Interested in architecture? Learn more about architecture in Arkansas and plan on visiting the Top Trail Sites for Architecture on the Arkansas Art Trail.
Crystal Bridges Museum of American Art by Moshe Safdie.
An apprentice of Louis Kahn, Safdie’s works are immediately recognizable. Meaningful spaces created by curving architecture that complement the essence of their setting and culture. Crystal Bridges exemplifies Safdie’s principle of responding to the essence of place even bearing its name for the natural creek it spans. See the layout of Crystal Bridges and read about the challenges of constructing these cable roofed buildings and the hurdles of completing this project while continuing to build responsibly, treading as lightly as possible on the landscape. The Crystal Bridges complex pays deference to the natural setting through organic shapes, fantastic views, and native materials used for its construction and is architecture with a purpose. Visit and discover for yourself how Crystal Bridges Museum of American Art’s collection echoes themes of American landscape and life. View an interview with Moshe Safdie on the modern issues in architecture and how he is working to shape the public realm and humanize megascale building.
Thorncrown Chapel by E. Fay Jones.
E. Fay Jones was an apprentice of Frank Lloyd Wright and Bruce Goff. Jones created organic architecture from simple materials: wood, stone, glass, and steel and much of Jones work can be found throughout northwest Arkansas. It can be said that the touchstone of his architectural accomplishments is Thorncrown Chapel, a place of “gentle beauty and quiet dignity that celebrates the land and embraces the American Spirit.” Jones received the highest honor awarded by the American Institute of Architects, the Gold Medal, for “humble, original, intelligent, and uncompromising [architecture].” (Quotes taken from the AIA Gold Medal citation presented to Fay Jones. Now part of the Special Collections Division of the University of Arkansas Libraries.)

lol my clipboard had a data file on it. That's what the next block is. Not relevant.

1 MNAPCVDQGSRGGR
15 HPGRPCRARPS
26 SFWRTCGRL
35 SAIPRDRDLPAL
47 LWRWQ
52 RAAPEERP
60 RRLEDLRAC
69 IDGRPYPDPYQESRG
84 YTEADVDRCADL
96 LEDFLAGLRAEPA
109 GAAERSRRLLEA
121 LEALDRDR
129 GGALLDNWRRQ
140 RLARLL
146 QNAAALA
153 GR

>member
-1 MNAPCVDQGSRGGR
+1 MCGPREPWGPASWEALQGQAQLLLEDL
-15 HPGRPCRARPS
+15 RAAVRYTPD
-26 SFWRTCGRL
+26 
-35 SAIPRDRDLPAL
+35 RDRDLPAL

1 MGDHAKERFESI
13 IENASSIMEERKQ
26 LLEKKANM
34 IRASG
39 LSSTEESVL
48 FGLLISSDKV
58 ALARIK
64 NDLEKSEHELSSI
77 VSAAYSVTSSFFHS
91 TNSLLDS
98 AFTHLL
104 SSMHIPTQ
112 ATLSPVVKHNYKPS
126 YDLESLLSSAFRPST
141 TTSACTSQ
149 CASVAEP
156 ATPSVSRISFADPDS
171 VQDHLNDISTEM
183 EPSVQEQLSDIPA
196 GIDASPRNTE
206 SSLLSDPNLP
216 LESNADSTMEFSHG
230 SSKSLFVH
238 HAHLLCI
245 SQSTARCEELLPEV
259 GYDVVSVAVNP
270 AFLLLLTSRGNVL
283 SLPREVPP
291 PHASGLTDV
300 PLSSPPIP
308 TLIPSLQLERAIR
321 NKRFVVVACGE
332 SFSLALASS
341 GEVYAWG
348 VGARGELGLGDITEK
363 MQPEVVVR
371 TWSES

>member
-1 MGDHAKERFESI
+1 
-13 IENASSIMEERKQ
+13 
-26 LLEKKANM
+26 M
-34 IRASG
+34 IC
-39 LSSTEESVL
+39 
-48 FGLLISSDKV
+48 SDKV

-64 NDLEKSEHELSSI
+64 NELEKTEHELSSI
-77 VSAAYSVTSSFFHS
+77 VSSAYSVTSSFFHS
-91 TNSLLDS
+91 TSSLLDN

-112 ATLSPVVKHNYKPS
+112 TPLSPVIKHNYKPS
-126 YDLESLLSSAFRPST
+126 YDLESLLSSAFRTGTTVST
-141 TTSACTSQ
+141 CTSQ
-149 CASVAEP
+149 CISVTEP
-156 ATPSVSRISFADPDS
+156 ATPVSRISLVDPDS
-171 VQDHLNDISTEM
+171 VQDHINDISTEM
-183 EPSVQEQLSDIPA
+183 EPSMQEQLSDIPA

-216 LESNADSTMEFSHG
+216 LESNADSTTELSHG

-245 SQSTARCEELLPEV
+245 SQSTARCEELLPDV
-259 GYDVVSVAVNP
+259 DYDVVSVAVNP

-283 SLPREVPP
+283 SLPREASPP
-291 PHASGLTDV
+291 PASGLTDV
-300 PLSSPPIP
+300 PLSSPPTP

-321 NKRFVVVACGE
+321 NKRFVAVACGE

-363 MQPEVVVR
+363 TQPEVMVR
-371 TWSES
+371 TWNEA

Thorncrown was awarded the American Institute of Architecture’s Design of the Year Award (1981) and the American Institute of Architecture’s Design of the Decade Award (1980). It is #4 of the members of the American Institute of Architects Top Buildings of the Twentieth Century and won the AIA Twenty-five Year Award for a design that has stood the test of time for more than 25 years (2006).
Tour organic architecture on the Arkansas Art Trail. Experience organic architecture for yourself at the Cottages at Crescent Park. The Cottages are designed by David McKee, apprentice of E. Fay Jones. McKee’s design philosophy is rooted in the principles of organic architecture as developed by Frank Lloyd Wright and E. Fay Jones.
1886 Crescent Hotel by Isaac S. Taylor.
The Crescent was one of America’s most luxurious resort hotels boasting eighteen inch thick walls of White River limestone quarried just miles from the site of the hotel. Surrounded by acres of pristine woodlands, the hotel sat on top of West Mountain overlooking the valley and town below. Read more about the history of the Crescent Hotel.
Isaac S. Taylor was the chief architect of the Largest World’s Fair ever held, the St. Louis Exposition in 1904. In the process he was charged with finishing one of the largest public parks in America, Forest Park. He was also a member and Fellow of the American Institute of Architects. Read more about the 1904 Worlds Fair and see photos of structures in the fair.
Victorian Vernacular-Architecture in Eureka Springs
Beginning in the late 1800’s, the machine age triggered the revival of traditional craftsmanship in building and the use of local materials which lead to the Queen Anne and Arts and Crafts style homes. Vernacular buildings inherently weave local traditions, building materials and skills into a recognizable form.
The town of Eureka Springs showcases Victorian vernacular with its many remaining historic structures. In fact, the whole town is on the National Register of Historic Places. Discover Arts and Crafts style elements in the 1905 Basin Park Hotel and Queen Anne residences on both sides of the historic loop. If you are downtown, just look up. Victorian homes are tucked into the mountainsides surrounding downtown Eureka Springs.
Photos that appear on the Arkansas Art Trail website were taken by local Eureka Springs artist Edward C. Robison. See more of his work at Sacred Earth Gallery. For cultural events on the Arkansas Art Trail, find us on Facebook.
FOLLOW THE ARKANSAS ART TRAIL… WHERE NATURE INSPIRES ART.